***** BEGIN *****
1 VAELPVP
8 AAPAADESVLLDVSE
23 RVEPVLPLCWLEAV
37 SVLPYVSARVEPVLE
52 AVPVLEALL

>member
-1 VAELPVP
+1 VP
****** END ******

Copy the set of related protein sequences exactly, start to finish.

1 VAELPVP
8 AAPAADESVLLDVSE
23 RVEPVLPLCWLEAV
37 SVLPYVSARVEPVLE
52 AVPVLEALL

>member
-1 VAELPVP
+1 VP